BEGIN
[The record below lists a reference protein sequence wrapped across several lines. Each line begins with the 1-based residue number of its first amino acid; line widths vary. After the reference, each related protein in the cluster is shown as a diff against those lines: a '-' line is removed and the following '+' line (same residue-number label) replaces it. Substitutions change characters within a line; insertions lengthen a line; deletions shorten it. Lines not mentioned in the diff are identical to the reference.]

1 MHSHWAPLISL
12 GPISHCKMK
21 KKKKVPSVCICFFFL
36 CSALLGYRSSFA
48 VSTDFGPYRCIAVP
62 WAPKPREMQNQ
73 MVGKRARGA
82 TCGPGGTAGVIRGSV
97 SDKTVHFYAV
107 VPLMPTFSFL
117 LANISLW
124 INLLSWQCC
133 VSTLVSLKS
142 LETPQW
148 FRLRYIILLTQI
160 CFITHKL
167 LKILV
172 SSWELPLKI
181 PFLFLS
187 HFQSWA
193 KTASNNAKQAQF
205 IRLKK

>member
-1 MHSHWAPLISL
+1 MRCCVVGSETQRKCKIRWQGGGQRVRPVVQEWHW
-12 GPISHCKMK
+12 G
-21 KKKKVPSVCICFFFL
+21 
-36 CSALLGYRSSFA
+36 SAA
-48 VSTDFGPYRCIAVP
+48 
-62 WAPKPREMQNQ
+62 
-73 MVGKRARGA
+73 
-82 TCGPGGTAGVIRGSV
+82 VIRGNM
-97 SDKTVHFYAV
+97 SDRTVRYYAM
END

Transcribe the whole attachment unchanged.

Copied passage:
[The record below lists a reference protein sequence wrapped across several lines. Each line begins with the 1-based residue number of its first amino acid; line widths vary. After the reference, each related protein in the cluster is shown as a diff against those lines: a '-' line is removed and the following '+' line (same residue-number label) replaces it. Substitutions change characters within a line; insertions lengthen a line; deletions shorten it. Lines not mentioned in the diff are identical to the reference.]

1 MHSHWAPLISL
12 GPISHCKMK
21 KKKKVPSVCICFFFL
36 CSALLGYRSSFA
48 VSTDFGPYRCIAVP
62 WAPKPREMQNQ
73 MVGKRARGA
82 TCGPGGTAGVIRGSV
97 SDKTVHFYAV
107 VPLMPTFSFL
117 LANISLW
124 INLLSWQCC
133 VSTLVSLKS
142 LETPQW
148 FRLRYIILLTQI
160 CFITHKL
167 LKILV
172 SSWELPLKI
181 PFLFLS
187 HFQSWA
193 KTASNNAKQAQF
205 IRLKK

>member
-1 MHSHWAPLISL
+1 MRCCVVGSETQRKCKIRWQGGGQRVRPVVQEWHW
-12 GPISHCKMK
+12 G
-21 KKKKVPSVCICFFFL
+21 
-36 CSALLGYRSSFA
+36 SAA
-48 VSTDFGPYRCIAVP
+48 
-62 WAPKPREMQNQ
+62 
-73 MVGKRARGA
+73 
-82 TCGPGGTAGVIRGSV
+82 VIRGNM
-97 SDKTVHFYAV
+97 SDRTVRYYAM